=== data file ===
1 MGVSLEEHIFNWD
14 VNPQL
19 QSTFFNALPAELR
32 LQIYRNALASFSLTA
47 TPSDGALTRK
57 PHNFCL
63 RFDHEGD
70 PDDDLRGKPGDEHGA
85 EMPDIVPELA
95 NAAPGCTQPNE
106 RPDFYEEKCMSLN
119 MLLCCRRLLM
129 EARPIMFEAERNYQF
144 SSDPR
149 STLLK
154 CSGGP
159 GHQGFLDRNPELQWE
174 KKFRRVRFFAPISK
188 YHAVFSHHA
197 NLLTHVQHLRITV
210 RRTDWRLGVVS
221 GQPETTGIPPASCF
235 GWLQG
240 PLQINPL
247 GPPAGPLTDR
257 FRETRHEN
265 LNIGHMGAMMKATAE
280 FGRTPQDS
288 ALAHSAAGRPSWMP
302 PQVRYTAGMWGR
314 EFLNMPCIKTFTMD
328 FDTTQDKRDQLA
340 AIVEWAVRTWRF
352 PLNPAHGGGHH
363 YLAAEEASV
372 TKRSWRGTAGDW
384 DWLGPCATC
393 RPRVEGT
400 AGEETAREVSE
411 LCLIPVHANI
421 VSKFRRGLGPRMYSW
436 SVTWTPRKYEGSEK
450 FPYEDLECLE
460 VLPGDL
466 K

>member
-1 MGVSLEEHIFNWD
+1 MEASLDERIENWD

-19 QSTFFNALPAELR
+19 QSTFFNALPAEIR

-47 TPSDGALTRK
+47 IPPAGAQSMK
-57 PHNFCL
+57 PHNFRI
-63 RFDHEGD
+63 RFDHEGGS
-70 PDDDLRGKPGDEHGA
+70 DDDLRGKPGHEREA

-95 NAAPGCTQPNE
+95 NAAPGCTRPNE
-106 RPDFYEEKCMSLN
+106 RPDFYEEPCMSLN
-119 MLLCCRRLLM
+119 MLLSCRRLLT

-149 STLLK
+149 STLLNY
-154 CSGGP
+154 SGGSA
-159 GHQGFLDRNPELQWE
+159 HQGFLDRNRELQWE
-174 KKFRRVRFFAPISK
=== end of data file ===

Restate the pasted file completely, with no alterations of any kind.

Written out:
1 MGVSLEEHIFNWD
14 VNPQL
19 QSTFFNALPAELR
32 LQIYRNALASFSLTA
47 TPSDGALTRK
57 PHNFCL
63 RFDHEGD
70 PDDDLRGKPGDEHGA
85 EMPDIVPELA
95 NAAPGCTQPNE
106 RPDFYEEKCMSLN
119 MLLCCRRLLM
129 EARPIMFEAERNYQF
144 SSDPR
149 STLLK
154 CSGGP
159 GHQGFLDRNPELQWE
174 KKFRRVRFFAPISK
188 YHAVFSHHA
197 NLLTHVQHLRITV
210 RRTDWRLGVVS
221 GQPETTGIPPASCF
235 GWLQG
240 PLQINPL
247 GPPAGPLTDR
257 FRETRHEN
265 LNIGHMGAMMKATAE
280 FGRTPQDS
288 ALAHSAAGRPSWMP
302 PQVRYTAGMWGR
314 EFLNMPCIKTFTMD
328 FDTTQDKRDQLA
340 AIVEWAVRTWRF
352 PLNPAHGGGHH
363 YLAAEEASV
372 TKRSWRGTAGDW
384 DWLGPCATC
393 RPRVEGT
400 AGEETAREVSE
411 LCLIPVHANI
421 VSKFRRGLGPRMYSW
436 SVTWTPRKYEGSEK
450 FPYEDLECLE
460 VLPGDL
466 K

>member
-1 MGVSLEEHIFNWD
+1 MEASLDERIENWD

-19 QSTFFNALPAELR
+19 QSTFFNALPAEIR

-47 TPSDGALTRK
+47 IPPAGAQSMK
-57 PHNFCL
+57 PHNFRI
-63 RFDHEGD
+63 RFDHEGGS
-70 PDDDLRGKPGDEHGA
+70 DDDLRGKPGHEREA

-95 NAAPGCTQPNE
+95 NAAPGCTRPNE
-106 RPDFYEEKCMSLN
+106 RPDFYEEPCMSLN
-119 MLLCCRRLLM
+119 MLLSCRRLLT

-149 STLLK
+149 STLLNY
-154 CSGGP
+154 SGGSA
-159 GHQGFLDRNPELQWE
+159 HQGFLDRNRELQWE
-174 KKFRRVRFFAPISK